If your cat is too injured to pick up and dump the trap, then make sure that you take care of it as soon as possible. You can give them some water and see if there’s anything else that you can do for their health or comfort.

Try comforting your cat

If your cat seems to be in a daze and is not able to escape the glue, try comforting your pet. Cats are often more accepting of comforting words than the act of being picked up. Stroke their fur, lean against them, and try to make eye contact with them while speaking softly.

Try to reassure them that they will be able to escape soon and that you will take care of any medical needs they may need as well.

Call a pro if you can’t pick up the trap or do it yourself

If you can’t pick up traps or do it yourself, then you should call a pro. If you are feeling confident about animal safety issues and don’t want to spend money on a service like this, then you may also consider trying to de-trap the cat yourself.

You can remove the glue from the traps by using a knife or food scraper and trapping your pet in a small room until they stop struggling. Next, apply ice to the area of your cat’s paw that was trapped.

If your cat is still struggling inside the trap and seems uncomfortable or sick, then you should call a professional and have them come out to help free them. They will likely use something like an airsoft gun to shoot de-toxifying gas into the trap and make sure that your cat is safe before they release them back outside again.

Take note of where your cat was trapped

Take a photo of where your cat was trapped. You can take this photo to document evidence and show it to the veterinarian later.

Always remember to remain calm whenever these things happen to your household pets. Getting overly stressed out and making rash decisions will only make matters worse. 


One of the most common emergencies with your pets is when a cat gets stuck in a glue trap. Cats are notoriously difficult to trap and sometimes the only option is to talk to them and try to gently coax them out.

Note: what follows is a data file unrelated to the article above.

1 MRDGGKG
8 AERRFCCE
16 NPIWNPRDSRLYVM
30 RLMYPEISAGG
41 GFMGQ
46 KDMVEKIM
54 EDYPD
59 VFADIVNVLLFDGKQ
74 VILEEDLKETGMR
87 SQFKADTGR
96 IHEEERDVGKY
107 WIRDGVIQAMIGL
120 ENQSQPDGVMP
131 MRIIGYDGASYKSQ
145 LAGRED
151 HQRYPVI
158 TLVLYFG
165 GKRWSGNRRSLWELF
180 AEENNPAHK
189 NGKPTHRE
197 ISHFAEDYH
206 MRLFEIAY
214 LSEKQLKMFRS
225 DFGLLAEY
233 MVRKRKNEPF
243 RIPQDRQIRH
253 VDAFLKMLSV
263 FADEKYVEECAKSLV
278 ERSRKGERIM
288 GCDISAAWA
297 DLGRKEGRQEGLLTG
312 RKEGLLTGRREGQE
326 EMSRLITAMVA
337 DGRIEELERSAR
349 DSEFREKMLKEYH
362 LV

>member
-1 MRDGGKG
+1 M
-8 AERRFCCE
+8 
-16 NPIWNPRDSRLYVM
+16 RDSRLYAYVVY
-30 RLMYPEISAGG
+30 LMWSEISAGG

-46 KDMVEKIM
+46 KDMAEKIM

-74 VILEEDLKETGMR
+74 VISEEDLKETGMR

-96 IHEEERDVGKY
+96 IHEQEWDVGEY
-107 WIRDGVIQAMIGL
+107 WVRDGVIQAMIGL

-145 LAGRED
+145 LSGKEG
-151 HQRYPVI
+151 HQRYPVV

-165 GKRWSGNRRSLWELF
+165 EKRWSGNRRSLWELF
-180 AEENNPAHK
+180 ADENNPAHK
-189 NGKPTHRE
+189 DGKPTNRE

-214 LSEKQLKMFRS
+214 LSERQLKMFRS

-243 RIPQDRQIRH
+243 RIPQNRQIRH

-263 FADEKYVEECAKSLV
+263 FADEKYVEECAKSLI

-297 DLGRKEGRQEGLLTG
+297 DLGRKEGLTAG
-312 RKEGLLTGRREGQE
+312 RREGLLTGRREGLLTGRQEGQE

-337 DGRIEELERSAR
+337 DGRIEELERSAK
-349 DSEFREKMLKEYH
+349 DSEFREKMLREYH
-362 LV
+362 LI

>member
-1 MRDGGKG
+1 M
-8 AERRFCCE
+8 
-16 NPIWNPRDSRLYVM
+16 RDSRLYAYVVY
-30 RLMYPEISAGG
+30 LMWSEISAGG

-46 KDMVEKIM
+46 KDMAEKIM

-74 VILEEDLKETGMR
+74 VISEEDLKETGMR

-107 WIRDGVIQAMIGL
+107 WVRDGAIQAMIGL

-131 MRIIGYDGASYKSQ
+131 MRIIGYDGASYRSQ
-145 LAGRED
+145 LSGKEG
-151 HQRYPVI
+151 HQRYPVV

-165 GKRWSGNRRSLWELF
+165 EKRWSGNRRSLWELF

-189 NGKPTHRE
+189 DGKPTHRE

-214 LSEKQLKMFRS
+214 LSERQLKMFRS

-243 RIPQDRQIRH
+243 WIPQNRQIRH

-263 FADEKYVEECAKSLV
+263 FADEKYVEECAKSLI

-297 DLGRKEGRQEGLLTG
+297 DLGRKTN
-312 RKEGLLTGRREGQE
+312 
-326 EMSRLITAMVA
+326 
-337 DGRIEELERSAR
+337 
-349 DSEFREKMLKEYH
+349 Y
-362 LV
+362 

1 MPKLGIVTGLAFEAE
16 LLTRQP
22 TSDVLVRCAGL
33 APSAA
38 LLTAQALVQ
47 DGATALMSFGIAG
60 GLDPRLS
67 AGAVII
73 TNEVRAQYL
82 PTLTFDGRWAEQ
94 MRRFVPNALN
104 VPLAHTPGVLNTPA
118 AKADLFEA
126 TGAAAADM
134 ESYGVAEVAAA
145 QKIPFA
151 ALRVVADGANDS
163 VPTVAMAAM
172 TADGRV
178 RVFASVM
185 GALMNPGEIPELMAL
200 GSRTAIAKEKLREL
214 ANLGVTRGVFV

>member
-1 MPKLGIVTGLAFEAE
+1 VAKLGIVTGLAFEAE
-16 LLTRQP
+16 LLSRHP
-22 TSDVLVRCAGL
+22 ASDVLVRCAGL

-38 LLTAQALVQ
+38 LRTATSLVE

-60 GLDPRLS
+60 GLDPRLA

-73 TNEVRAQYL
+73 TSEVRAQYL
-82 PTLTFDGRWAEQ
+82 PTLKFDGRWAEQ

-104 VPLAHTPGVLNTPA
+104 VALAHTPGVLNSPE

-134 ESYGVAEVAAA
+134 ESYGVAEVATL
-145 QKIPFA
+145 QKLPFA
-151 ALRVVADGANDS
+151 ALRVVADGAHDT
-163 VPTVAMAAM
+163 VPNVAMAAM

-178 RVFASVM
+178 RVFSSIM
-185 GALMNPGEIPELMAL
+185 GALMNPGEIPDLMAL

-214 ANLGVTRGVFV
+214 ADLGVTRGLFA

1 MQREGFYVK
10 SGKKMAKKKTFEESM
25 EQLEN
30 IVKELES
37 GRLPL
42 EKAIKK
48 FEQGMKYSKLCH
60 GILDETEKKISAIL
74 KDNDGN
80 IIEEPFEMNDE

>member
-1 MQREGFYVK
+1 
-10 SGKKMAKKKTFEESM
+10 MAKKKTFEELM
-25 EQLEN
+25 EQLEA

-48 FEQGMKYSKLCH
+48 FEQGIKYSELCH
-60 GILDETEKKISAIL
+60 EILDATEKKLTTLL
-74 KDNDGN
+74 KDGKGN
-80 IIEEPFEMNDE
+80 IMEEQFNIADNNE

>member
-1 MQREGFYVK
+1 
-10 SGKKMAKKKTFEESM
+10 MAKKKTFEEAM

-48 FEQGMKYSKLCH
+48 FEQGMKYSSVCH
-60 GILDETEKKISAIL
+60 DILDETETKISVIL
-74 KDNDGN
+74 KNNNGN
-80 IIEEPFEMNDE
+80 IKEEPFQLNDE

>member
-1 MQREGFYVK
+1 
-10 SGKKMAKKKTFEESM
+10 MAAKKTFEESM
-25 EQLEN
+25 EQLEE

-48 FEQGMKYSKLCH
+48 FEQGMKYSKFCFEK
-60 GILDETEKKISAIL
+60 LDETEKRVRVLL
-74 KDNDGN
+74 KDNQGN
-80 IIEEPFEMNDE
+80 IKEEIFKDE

If you can’t pick up the trap or your cat is refusing to come out, you should call a professional or take note of where your cat was trapped so that you can do it yourself in the future.


What should you do if your cat gets stuck on glue traps?

The best way to help cats that are stuck would be to try to find the trap and release the tension using the mechanism that attaches the trap to the floor or door.

Many glue traps have a lever or button that you can use to release the tension. If you can’t find the trap, then you can try to release them from the sticky grip of their paws.

You could also give them some water or something else they like, so they’re not so thirsty and frustrated. If it doesn’t help, then you can contact a wildlife rehabilitation center and see if they’ll take care of your cat.

If your cat is trapped inside a glue trap, there isn’t much you can do for them but provide comfort and care. Give them water and something to eat if they seem like they need it, but don’t let them paw at the glue or turn themselves around too much because this could make their paw worse.

Try to get someone else to come over so that you two can go outside the room while they try to free your cat. It may take some time, but glue trap manufacturers make these traps pretty durable so if your cat is trapped inside one of those it should be able to get free on its own eventually.